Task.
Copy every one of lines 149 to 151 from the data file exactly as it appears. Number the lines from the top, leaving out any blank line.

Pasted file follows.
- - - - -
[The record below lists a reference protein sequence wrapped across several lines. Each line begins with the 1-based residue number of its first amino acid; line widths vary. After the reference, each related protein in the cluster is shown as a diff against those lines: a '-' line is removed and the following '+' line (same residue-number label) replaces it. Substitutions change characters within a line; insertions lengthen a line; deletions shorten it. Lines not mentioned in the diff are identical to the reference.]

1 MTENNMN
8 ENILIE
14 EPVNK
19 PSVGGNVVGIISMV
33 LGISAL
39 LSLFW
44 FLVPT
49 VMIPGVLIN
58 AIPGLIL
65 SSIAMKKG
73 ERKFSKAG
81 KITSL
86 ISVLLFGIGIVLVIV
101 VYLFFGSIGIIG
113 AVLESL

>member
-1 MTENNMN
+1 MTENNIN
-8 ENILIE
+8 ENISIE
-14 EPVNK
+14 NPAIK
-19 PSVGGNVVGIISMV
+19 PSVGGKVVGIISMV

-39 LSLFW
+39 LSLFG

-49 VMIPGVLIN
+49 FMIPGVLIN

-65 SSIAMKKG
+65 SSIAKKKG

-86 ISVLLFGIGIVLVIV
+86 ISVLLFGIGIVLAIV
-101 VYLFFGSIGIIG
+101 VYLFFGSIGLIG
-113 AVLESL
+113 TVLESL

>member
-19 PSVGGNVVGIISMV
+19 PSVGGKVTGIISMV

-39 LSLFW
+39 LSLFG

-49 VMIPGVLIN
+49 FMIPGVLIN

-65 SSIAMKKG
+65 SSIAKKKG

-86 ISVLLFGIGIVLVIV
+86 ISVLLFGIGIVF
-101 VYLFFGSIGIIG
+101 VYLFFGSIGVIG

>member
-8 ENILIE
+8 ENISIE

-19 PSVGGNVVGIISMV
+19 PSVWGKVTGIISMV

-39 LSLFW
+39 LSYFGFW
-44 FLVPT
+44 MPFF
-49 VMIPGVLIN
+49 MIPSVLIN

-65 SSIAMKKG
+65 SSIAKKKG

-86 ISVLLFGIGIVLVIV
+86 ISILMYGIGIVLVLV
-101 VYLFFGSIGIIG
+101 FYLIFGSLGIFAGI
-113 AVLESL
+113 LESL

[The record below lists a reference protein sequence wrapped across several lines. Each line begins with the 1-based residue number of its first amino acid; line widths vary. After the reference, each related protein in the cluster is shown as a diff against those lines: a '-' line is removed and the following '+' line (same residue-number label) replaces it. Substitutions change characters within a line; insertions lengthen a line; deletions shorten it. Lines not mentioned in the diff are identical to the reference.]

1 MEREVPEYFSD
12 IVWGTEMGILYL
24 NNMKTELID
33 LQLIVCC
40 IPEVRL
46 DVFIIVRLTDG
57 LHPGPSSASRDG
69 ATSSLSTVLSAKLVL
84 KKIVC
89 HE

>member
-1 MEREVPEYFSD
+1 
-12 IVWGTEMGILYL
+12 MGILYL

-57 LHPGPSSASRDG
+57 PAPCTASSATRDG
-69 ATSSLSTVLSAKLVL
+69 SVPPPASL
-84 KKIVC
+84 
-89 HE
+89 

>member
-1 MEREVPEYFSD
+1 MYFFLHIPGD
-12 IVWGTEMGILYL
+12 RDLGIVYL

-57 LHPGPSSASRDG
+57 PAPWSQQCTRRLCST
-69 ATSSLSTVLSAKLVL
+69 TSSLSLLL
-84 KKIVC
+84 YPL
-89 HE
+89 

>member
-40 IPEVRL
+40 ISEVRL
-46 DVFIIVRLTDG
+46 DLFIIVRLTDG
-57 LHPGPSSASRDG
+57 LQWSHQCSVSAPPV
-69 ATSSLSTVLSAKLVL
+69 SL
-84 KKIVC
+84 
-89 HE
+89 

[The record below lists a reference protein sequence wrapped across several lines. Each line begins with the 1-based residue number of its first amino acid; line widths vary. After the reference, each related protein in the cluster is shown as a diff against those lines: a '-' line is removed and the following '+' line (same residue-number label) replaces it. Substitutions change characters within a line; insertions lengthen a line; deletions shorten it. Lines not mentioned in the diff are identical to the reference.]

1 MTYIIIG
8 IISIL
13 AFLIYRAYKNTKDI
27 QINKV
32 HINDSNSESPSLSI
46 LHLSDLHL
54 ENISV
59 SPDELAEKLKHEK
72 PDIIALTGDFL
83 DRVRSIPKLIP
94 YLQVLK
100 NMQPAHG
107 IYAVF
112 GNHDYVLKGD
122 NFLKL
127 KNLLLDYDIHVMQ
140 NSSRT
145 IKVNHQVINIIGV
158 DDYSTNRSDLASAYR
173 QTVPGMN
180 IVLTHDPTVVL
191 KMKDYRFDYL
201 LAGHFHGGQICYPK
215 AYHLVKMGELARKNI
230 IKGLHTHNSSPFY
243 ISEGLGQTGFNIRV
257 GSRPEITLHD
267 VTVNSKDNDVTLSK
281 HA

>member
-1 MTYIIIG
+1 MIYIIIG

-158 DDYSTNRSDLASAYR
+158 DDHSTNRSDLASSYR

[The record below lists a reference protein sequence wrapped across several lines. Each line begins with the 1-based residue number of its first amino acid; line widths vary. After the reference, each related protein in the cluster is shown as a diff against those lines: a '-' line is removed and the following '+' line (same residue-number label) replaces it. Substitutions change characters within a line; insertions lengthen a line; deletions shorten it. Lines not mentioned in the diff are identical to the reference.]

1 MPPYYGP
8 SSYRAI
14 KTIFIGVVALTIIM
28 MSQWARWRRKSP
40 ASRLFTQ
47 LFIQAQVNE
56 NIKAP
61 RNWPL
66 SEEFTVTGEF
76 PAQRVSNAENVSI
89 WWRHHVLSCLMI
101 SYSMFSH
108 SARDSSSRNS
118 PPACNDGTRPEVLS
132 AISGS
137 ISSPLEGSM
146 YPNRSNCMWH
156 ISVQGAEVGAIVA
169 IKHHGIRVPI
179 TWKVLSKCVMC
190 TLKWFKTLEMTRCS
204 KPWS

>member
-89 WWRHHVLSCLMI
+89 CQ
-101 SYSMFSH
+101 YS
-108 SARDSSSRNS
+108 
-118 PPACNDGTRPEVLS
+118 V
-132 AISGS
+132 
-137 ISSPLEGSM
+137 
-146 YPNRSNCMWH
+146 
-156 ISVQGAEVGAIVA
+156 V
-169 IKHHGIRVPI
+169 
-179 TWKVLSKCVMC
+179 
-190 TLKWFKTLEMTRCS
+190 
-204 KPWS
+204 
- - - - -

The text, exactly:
281 HA

>member
-1 MTYIIIG